How Unionist politicians, fraternal institutions and ordinary Unionist people who are all part of my cultural background. Took part in the most dynamic time in our history. A once in a life time chance to see people in period dress, with the use of props, flags, bands, vehicles and re-enactments, will bring the event alive for everyone and relevant for children and adult alike.

    Similar to the re-enactments on Easter Sunday that are held by republicans.

  • carl marks

    Was Jackie playing a April fools day prank on us. There seems to be no mention of loyalist paramilitaries, beyond “ old UVF”.
    As i have said in other posts i dislike the idea of the UVF in any form being lauded but recognise the 1912 in a key part of unionist history and that community may regard the UVF of that period as being different from the present namesake, what is disturbing is that in many areas the people celebrating the old gang have connection s to the new one. (Ballymena has a march where they dress up as old UVF and the organisers are the PUP)
    This would not be my idea of a day out but each to their own , it certainly is going to be colourful enough.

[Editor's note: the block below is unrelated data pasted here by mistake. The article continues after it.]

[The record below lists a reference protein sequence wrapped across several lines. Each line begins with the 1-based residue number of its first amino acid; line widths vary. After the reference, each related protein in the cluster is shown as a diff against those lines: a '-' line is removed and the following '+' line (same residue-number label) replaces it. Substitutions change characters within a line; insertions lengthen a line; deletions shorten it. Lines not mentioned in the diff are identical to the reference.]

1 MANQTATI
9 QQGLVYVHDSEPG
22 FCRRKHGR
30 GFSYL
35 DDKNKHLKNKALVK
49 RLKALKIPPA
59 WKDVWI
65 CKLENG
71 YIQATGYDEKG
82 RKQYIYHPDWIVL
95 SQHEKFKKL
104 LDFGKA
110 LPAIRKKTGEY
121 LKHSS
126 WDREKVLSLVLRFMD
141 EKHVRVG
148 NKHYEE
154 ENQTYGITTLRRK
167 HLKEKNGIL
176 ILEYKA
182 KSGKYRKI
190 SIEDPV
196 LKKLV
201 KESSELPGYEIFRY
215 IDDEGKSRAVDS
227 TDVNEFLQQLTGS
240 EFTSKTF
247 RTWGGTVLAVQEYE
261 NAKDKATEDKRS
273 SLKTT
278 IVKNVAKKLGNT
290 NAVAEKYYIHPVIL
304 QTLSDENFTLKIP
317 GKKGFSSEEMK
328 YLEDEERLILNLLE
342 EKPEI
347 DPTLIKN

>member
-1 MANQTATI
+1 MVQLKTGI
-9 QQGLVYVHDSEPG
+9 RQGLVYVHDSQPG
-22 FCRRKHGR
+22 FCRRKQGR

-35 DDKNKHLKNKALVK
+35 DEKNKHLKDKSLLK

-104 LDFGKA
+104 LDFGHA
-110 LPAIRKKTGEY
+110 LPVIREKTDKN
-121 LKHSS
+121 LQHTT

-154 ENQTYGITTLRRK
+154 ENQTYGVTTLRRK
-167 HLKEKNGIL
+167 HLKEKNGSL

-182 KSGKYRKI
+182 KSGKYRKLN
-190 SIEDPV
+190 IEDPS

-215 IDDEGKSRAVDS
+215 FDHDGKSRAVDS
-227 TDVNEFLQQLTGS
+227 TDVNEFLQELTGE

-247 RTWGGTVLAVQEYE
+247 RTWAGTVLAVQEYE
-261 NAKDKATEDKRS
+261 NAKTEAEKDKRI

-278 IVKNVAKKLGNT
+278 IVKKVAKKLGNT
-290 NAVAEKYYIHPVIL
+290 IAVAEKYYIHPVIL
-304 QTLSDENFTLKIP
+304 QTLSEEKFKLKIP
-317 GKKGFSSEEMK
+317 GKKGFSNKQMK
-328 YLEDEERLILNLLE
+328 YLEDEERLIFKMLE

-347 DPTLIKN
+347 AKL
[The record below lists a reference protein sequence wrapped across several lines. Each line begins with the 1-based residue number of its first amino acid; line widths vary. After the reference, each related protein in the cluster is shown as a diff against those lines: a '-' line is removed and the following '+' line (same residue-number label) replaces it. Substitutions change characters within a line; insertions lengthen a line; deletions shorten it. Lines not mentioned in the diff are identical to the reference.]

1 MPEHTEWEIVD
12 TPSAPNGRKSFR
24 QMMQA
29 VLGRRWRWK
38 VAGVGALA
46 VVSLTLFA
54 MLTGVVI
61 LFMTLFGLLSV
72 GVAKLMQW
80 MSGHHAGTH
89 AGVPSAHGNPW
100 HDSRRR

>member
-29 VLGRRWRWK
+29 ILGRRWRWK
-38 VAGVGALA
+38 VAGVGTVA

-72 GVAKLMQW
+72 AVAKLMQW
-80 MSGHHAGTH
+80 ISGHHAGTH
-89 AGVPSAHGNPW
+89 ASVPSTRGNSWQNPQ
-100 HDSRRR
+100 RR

• carl marks

    Similar to the re-enactments on Easter Sunday that are held by republicans.

    where do republicians hold these enactments, first i have heard about them.
    Come on time and place please.

  • ranger1640
  • carl marks

    indeed i stand corrected, in my defence it has been a long time since i was at a Easter parade.

  • ranger1640

    Sorry Carl forgot to put up this years shinner Easter parade

  • carl marks

    your ok dont bother with anymore. just remembred why i dont go anymore.

  • lamhdearg2

    Easter sunday 1916 commemoration,2012 Falls road Belfast,
    some words that cover it
    sad unhappy, depressed bereaved, bitter, blue, cheerless, dejected, despairing, despondent, disconsolate, dismal, distressed, doleful, down, down in dumps, down in mouth, downcast, forlorn, gloomy, glum, grief-stricken, grieved, heartbroken, heartsick, heavyhearted, hurting, in doldrums, in grief, in the dumps, languishing, low, low-spirited, lugubrious, melancholy, morbid, morose, mournful, out of sorts, pensive, pessimistic, sick at heart, somber, sorrowful, sorry, troubled, weeping, wistful, woebegone.

  • lamhdearg2